calories and other nutrients to compensate for those calorie-burning stresses would help to keep your blood volume expanded
and your pregnancy and baby healthy.
The usual eating pattern that we suggest that pregnant women can use to keep up with their nutritional needs is as follows:
breakfast, mid-morning snack, lunch, mid-afternoon snack, supper, bedtime snack, middle-of-the-night snack. If you are having
trouble keeping up with the amount of food that you need, or if you are having trouble keeping your blood pressure within
a normal range, we suggest that you eat something with protein in it (glass of milk, cheese cubes, handful of nuts, handful
of trail mix, etc), every hour that you are awake.
If you are dealing with nausea, vomiting, or diarrhea, it is important to try to alleviate those problems as soon as possible,
since they also contribute to depleting your blood volume. You can try frequent, small snacks, herbs, and homeopathy to help
you in this effort. If you decide to try using ginger, which can be very effective for "morning" sickness, use it only in
small amounts, and only just before eating some kind of food, since too much ginger can cause bleeding and possibly miscarriage.
See a resource for homeopathy for morning sickness here
It would also be helpful for you to evaluate whether you are ever in situations that result in your losing extra sweat and
salt--situations such as gardening in hot weather, exercising, living in hot homes during the winter, or living without air-conditioning
in the summer, or working in over-heated working conditions. If you do have one of those situations, it would be helpful
for you to add extra salt and nutritious fluids to your daily nutrition. This extra effort will help to keep your blood volume
expanded to where it needs to be to prevent elevated blood pressure, pre-eclampsia, and other complications.
Eating the recommended amount of protein every day isn't enough to keep your blood volume expanded to where it needs to be
for preventing complications in pregnancy. It is also vitally important to make sure that your intake of nutritious calories
and salt are also at the recommended levels, with special extra allowances added as needed for your unique situation.
I would also like to add here the assurance that Dr. Brewer is not blaming the mother for her situation. He is clearly blaming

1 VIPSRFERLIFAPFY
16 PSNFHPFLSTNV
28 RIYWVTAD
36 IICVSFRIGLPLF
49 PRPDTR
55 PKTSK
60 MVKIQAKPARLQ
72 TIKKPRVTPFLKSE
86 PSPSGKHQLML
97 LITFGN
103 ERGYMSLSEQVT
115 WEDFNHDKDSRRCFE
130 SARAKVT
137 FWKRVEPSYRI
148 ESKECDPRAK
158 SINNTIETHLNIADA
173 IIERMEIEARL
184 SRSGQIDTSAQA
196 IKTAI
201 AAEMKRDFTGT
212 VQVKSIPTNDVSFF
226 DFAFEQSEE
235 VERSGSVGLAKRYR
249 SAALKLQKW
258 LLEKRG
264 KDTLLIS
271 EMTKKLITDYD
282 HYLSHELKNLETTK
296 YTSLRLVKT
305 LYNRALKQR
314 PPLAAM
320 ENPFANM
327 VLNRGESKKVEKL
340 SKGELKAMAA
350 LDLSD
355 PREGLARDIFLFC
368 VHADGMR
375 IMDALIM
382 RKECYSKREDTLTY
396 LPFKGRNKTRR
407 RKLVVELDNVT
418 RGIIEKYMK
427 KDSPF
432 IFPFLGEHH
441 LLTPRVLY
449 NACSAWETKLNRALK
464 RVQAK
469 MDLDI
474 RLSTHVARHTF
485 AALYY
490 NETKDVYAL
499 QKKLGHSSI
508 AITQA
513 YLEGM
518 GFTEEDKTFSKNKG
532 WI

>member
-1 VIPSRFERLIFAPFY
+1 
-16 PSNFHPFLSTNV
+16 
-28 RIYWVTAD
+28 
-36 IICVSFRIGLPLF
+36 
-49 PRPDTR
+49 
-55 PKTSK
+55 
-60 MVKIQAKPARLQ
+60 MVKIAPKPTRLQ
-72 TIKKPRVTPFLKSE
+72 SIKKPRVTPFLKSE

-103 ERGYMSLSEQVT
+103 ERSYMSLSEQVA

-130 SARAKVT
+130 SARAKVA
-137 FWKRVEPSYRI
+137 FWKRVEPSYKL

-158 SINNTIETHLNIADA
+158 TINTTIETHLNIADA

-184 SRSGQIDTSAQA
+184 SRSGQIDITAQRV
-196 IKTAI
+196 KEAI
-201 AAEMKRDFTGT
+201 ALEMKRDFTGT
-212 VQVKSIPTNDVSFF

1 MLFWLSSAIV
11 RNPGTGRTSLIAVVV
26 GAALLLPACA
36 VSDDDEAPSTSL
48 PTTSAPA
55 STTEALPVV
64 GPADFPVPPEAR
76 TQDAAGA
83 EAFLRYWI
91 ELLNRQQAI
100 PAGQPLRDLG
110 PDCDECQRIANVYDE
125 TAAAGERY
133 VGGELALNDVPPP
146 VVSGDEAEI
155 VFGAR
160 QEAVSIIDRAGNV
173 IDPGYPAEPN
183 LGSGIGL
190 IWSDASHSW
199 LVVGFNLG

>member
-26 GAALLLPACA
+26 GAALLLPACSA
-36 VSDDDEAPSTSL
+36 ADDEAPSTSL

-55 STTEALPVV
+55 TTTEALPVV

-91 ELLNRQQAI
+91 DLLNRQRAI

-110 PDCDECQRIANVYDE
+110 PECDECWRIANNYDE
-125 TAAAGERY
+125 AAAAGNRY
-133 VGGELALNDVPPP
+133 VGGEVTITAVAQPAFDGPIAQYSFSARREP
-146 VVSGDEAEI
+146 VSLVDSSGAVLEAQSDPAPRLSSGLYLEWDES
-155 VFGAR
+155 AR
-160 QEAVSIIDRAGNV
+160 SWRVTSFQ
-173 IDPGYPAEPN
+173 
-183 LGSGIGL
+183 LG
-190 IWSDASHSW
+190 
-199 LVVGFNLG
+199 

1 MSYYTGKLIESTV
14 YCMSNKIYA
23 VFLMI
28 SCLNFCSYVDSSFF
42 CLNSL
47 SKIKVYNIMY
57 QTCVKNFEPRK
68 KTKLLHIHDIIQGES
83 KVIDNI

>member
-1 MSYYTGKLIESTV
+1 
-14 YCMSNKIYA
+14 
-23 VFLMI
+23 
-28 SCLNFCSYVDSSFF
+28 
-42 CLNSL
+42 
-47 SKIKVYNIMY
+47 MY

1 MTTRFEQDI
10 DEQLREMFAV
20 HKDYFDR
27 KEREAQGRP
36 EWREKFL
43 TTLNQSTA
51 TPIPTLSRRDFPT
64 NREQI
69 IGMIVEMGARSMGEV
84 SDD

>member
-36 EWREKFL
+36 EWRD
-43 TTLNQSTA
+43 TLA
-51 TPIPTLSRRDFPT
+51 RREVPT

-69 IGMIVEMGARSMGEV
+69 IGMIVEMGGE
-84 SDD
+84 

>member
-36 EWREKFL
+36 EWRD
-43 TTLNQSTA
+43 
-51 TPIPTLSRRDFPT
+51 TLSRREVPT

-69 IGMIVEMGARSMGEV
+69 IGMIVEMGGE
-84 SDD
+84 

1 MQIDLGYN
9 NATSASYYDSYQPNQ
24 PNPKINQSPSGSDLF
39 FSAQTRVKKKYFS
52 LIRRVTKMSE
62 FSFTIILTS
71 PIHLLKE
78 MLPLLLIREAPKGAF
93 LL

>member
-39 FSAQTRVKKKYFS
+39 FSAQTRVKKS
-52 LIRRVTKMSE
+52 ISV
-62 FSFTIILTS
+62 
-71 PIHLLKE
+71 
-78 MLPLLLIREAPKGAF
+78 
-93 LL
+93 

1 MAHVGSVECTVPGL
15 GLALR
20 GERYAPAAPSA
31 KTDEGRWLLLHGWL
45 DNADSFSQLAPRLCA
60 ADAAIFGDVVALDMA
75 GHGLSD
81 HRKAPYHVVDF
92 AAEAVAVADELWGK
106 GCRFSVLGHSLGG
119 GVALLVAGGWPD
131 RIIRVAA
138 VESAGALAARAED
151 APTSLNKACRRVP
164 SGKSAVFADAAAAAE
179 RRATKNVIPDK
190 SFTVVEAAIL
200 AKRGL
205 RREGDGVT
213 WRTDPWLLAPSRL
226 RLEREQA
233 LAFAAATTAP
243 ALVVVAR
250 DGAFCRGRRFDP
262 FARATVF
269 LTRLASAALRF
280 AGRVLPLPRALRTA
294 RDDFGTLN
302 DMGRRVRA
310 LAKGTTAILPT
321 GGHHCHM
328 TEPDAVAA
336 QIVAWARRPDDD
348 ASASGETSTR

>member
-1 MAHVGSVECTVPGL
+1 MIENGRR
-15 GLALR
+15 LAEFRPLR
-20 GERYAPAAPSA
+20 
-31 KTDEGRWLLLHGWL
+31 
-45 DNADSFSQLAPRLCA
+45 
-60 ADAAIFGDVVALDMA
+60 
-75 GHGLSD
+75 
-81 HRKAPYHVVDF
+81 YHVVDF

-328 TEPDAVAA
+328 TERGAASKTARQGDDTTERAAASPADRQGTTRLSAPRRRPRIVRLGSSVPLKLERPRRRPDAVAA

her doctor for not having the routine of examining her nutritional status and doing a differential diagnosis for her. He
is saying that if her doctor is not doing this with her, then it is most important for her to do it for herself, for the sake
of her own health and that of her baby.
See here to help you evaluate your daily nutrition patterns
See here for vegetarian versions of the Brewer plan
If her dietary evaluation shows she is well nourished, then MTLP can be ruled out and other explanations for the sign or symptom
under consideration must be found.
A primer of mistaken diagnoses and how to avoid them is a distinct help to mother and physician.
Swelling of hands and face (generalized edema), as we have discussed is probably the most commonly misdiagnosed sign.
Sixty percent of normal women experience swelling of their hands and face as a manifestation of healthy adjustment in pregnancy--if
the mother is well nourished. It does not require treatment of any kind at any time in pregnancy.
Protein in the urine commonly occurs in pregnant women who develop a urinary tract infection, either in the
kidneys or the bladder. Pregnant women are more likely to develop such infections because of continual pressure on the tubes
which drain the kidneys early and late in pregnancy. Simple urinalysis may not reveal the presence of infection, so a quantitive
urine culture should be done to establish the correct diagnosis and appropriate medication to combat the infection.
Note from Joy: It can also be helpful to request instructions on how to do a "clean catch" for your urine sample at
your regular prenatal visit. Sometimes if you just pee into the cup without taking extra care, some of the normally extra
vaginal secretions that often occur during pregnancy can end up in the urine sample which is being tested for protein, and
their presence in the sample can then make the urine test positive for protein.
Many types of kidney disease, such as glomerulonephritis (Bright's disease), chronic pyelonephritis, kidney cysts and
tumors, also cause protein spills in the urine. Differentiation between the various kidney disorders is the specialty of
the renal expert, who should be consulted by the obstetrician when these diseases are under consideration.
Elevated blood pressure (hypertension) may result from many different causes. "Psychic" hypertension, is engendered
by emotional stress of any sort. Many women become anxious during physical examinations or during laboratory testing.
Women whose blood pressure has been normal throughout pregnancy may develop hypertension at the time of admission to the
hospital for labor and birth. These mothers do not have MTLP: the liver is functioning normally and the blood volume is expanded.
"Essential," chronic, or benign hypertension is most common in women over thirty years of age. However, many black teen-agers
have already developed the condition and will continue to have it the rest of their lives. These mothers require exactly